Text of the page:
This short post on using forums to drive traffic to blogs was submitted by an anonymous ProBlogger reader.
My blog is visited by hundreds of thousands of visitors a month and other peoples forums are the number 1 source of this traffic. Darren has asked me if I’d share how I do it.
1. Identify where your blogs potential readers are gathering
I learned this from Darren here. For me the answer to this question is forums. I know that not every blog topic will have forums that relate to it online but the more blogs that I have started the more I have found that most topics do! You just need to know where to find them.
Quite often the forum is not just a standalone forum – it could be just part of a larger site. So hunt them down!
They don’t have to be big forums either (but they should be active). For my main blog I actually chose 4 forums, one big one and three small ones.
2. Join up…. and Do Nothing (for a while)
This is key. Many people identify a hot forum and rush in, leaving links to their blog as fast as they can. All this will do is quickly get your banned, annoy people and hurt your blogs reputation.
Instead of rushing in – join up and be a lurker for a few days. Watch and learn.
- Learn who the key players are.
- Watch to see what topics are hottest.
- See which areas of the forum are most active.
- Observe what the culture and rules of the forum are.
This ‘lurking’ is all about learning as much as you can so you can so that when you actually get active you can do it in a way that actually connects.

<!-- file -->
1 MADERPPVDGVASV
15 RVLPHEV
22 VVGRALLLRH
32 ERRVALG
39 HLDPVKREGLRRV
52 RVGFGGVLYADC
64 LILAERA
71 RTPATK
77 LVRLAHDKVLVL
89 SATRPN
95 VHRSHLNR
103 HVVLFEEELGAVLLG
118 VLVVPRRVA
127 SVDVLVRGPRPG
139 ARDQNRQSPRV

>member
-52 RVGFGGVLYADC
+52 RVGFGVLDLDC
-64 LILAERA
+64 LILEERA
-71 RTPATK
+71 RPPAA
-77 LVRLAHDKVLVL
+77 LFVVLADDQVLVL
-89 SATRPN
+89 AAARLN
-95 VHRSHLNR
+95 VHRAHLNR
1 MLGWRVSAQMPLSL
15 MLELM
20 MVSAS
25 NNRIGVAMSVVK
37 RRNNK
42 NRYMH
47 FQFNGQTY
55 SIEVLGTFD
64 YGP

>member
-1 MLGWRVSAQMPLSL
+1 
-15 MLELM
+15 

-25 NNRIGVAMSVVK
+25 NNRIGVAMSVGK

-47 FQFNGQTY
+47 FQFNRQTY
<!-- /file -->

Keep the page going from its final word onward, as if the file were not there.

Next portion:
3. Set up your Signature and Avatar
Set up a very simple yet effective signature so that when you start posting people can find out more about you. My signatures are very understated. I simply include a link and name to my blog. I don’t do it in flashing fonts or bright colors. My reason for this is that the signature doesn’t convince people to come to my blog – the posts I write on the forum do.
If the forum allows you to choose an avatar – choose a simple one of these. I use a photo of myself because I feel it makes me more personal. On that note I make my forum name my real name. Again – this ‘humanizes’ me as I interact with people.
Also at this point I add links to the forums that I am going to interact in on my blog.
4. Start Posting
You have watched, learned and set yourself up – now it is time to start interacting with the forum.
Don’t go too hard too fast. Keep in mind that this is a community that you’re entering. Nobody likes a showoff or attention seeker. A few posts a day for your first week is more than enough. This means by the end of the week you’ll have 20-30 posts which is a signal to those on the forum that you’re investing time into it.
In my first week or two I concentrate on making myself as useful as possible to other forum members. My main priority is to answer questions that others in the forum ask.
Point people to sites that might help them or answer their questions – but in the first week or two show some restraint about pointing people to things you’ve written on your own blog. There will be time for that later.